KR: How do you think you’ve developed as an author?

I’ve really developed my philosophy and technique. I’ve learned that a small cast of characters makes for a more effective short story. I’ve learned how to open stories, and how to close them. I’ve learned to map out characters first, and then be more open to changing the plot as things go.

KR: What is the best piece of advice you’ve received regarding your writing?

Can I answer this by offering my own advice? In past interviews, I’ve offered advice along the lines of a playful joke. “Drink plenty of water.” “Get exercise.”

But the truth is that while everyone offers advice, it’s not always useful. Sometimes it can be downright condescending.

Like a lot of writers, I suffer from long episodes of imposter syndrome and doubt. I have days when I wake up and just disdain my writing. For no good reason. Nothing sets these episodes off. And even more frustrating/sad, not everyone believes me.

All of this is to say, the best advice I have received comes from my friends. Even when I don’t listen to it. “Don’t beat yourself up.” And it’s really as simple as that. If you’re writing, you’re trying. And so many people don’t even try.

So, “Don’t beat yourself up.”

KR: What scares you?

Serious answer first: lies. As someone who has quite extensively studied political violence, I’m sort of horrified as to what people are capable of. I’m not sure I believe in “villains,” or that these people are common. But I definitely question that belief when reading about particularly heinous events that have been hidden in broad daylight.

For instance, in the 1968 Tlatelolco Massacre, the Mexican Army killed around 300 students in a matter of hours. However, these troops only fired on the students because members of the Presidential Guard fired on the troops from the rooftops. That’s to say that the government provoked its own forces into killing these kids by making them believe that they were being shot at. But in the immediate aftermath, the government declared that only “about 30 people” were killed.

The United States government has successfully lied about events in Vietnam for years. Do a google search on “Tiger Force.” None of those guys were prosecuted for what they did. I have no doubt that there are some things that will come out of Iraq, Afghanistan that will make us go pale. This sort of routine, and is just appalling. Not only because of the violence, but in the ability to hide it for decades.

Sillier answers: sharks. They have serrated teeth and outlived the dinosaurs. I don’t like that. No thank you.

KR: Can you tell me about your latest release please?

My debut collection Whiskey and Other Unusual Ghosts just came out from Gehenna and Hinnom Books. It has a total of thirteen stories, six of which are original to the collection. Each story has an illustration from my good friend Yves Tourigny, who was my collaborator on the webcomic “Borkchito: Occult Doggo Detective.” Each story also has author notes. Gwendolyn Kiste, whose writing is some of the best today, wrote me an extremely flattering introduction.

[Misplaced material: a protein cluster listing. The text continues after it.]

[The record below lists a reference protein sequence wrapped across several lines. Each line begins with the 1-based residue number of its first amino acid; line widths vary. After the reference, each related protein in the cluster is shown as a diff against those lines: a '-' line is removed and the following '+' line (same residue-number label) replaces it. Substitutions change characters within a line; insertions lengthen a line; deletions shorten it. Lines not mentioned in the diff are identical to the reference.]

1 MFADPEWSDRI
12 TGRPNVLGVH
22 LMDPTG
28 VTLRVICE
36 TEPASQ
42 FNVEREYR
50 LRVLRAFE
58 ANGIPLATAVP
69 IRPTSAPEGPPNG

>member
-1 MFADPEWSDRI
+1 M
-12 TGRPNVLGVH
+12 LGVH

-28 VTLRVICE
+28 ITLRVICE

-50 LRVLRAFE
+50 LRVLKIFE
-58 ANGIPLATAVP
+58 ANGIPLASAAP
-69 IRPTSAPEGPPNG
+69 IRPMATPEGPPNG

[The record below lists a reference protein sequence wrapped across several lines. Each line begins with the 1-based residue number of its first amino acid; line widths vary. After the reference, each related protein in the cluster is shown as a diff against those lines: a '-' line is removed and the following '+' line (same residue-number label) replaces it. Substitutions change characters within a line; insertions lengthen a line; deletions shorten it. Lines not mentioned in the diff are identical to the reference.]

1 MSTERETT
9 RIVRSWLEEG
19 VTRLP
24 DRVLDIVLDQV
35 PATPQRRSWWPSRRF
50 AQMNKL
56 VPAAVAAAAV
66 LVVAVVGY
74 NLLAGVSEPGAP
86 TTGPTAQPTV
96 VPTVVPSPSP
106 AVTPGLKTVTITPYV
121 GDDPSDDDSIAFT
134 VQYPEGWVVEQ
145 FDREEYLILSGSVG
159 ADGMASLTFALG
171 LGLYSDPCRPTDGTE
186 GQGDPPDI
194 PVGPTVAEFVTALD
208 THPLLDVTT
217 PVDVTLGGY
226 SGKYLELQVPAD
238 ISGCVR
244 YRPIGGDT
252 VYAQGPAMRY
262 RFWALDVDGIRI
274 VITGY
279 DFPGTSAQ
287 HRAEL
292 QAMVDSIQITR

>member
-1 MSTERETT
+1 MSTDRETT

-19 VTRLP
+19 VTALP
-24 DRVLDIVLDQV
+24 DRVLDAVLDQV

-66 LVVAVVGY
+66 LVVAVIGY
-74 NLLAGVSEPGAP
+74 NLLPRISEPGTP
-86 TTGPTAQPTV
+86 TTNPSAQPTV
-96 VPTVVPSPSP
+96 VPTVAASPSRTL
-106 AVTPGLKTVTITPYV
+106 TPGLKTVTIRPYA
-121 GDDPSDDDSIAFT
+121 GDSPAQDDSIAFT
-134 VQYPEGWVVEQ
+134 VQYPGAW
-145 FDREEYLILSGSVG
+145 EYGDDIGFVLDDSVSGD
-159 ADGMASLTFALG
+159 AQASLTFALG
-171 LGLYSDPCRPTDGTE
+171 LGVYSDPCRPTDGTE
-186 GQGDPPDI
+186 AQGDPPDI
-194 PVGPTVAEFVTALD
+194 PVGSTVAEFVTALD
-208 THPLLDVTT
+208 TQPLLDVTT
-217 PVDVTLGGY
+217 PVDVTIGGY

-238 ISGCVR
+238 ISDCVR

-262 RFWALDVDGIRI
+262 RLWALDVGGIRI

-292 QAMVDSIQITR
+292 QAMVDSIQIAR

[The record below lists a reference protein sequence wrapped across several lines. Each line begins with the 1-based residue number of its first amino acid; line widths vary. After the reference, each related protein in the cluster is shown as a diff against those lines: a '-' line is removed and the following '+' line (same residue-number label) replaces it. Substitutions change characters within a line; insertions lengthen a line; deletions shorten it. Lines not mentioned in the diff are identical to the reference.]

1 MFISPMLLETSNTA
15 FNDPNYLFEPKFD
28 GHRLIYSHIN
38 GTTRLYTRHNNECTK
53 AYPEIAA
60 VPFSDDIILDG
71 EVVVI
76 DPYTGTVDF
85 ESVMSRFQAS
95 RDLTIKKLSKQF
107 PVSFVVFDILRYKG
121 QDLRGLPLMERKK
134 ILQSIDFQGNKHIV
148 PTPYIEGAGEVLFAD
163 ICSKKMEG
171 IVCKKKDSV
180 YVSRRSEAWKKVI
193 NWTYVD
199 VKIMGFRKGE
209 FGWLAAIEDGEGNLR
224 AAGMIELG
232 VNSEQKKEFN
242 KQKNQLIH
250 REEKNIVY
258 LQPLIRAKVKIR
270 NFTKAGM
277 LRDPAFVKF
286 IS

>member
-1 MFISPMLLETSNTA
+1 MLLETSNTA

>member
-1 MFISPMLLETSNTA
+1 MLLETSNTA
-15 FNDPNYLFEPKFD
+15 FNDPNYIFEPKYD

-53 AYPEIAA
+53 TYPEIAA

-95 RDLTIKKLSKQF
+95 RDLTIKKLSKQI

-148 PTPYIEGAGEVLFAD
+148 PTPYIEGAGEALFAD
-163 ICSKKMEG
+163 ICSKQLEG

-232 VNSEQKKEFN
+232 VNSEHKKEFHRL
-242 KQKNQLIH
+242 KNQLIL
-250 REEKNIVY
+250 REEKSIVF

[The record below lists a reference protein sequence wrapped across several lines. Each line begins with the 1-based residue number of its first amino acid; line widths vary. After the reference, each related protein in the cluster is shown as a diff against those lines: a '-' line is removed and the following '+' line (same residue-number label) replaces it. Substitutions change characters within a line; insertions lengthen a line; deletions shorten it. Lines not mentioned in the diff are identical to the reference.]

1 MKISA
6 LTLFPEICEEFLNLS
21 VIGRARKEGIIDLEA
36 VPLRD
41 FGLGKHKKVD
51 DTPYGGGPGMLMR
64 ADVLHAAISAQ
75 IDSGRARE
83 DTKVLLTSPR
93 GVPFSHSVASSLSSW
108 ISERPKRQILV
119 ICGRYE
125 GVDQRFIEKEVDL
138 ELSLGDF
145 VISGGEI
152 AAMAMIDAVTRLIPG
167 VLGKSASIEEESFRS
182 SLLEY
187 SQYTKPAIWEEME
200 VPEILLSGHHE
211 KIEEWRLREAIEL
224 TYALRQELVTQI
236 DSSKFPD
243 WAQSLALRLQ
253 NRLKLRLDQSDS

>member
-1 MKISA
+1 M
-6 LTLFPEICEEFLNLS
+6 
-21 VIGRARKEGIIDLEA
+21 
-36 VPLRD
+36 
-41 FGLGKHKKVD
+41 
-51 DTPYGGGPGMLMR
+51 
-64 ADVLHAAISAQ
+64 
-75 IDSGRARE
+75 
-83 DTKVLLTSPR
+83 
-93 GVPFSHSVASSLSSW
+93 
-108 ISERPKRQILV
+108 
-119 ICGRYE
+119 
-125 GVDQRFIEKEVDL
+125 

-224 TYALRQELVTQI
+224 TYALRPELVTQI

The book deals with several reoccurring themes. Growing up. Cyclical violence (familial and political). My approach to these stories is treating the supernatural as a catalyst for problems that were already there, and my philosophy was that if I removed the supernatural aspects of a story I should still be left with a horror story. For instance, “Cabras” is very scary without the supernatural. It becomes a story about political extremism and family alienation. Without the supernatural in “I’ve Been Here A Very Long Time,” I’m left with a story about how depression can ruin a life.

There are a few “fun” stories too. “And the Woman Loved Her Cats,” is a sort of haunted house story, but based around animal hoarding. “Movie Magic” is a story about a lost film, and is my love letter to the classics of the horror genre.

Most importantly, my debut short story collection is dedicated to my mom.

And I love my mom.

KR: What are you working on now?

I am working on getting two more collections out there. The Death of An Author contains my pulpier stories, think Robert E. Howard or Clark Ashton Smith, things that border on “dark-ish fantasy” more than “horror.” And Monsters of the Sea and Sky is going to be a collection with the theme of secrets and lies.

Unfortunately, I’ve also caught the novel bug. That’s going to be a longer journey though. Interested readers can imagine “The Shining” told on the eve of the 1973 Pinochet Coup.

KR: You find yourself on a desert island, which three people would you wish to be deserted with you and why?

You can choose…

a) One fictional character from your writing.

Borkchito. Borkchito is a talking chihuahua who solves supernatural mysteries. I would love to sit down with him and talk about it. He also shares my fondness for whiskey.

b) One fictional character from any other book.

Probably Wonder Woman. Her optimism and set of powers means we could probably leave the island whenever we wanted. In that invisible jet too.

c) One real-life person that is not a family member or friend.

So a complete stranger then? Willie Nelson. He seems like a fun guy.

KR: Thank you very much Sam.

S.L. Edwards

You can find out more about S.L. Edwards via his Facebook page HERE

S.L. Edwards Author page can be viewed HERE

There is a GOFUNDME page for The Death Of An Author HERE

Whiskey And Other Unusual Ghosts

Whiskey and Other Unusual Ghosts debuts a meteoric new voice in modern dark fiction.

In these tales, you’ll discover the humanity of horror, and the traumas that birth ghosts of all kinds.

From inner demons to the bloodied fields of war, Edwards maintains his unique voice while whispers of classic writers such as Arthur Machen and Thomas Ligotti shine through.

Edwards enters the contemporary dark fiction crowd with a standout collection that is likely to cement his position amongst the modern greats.

You can buy Whiskey And Other Unusual Ghosts from Amazon UK Amazon US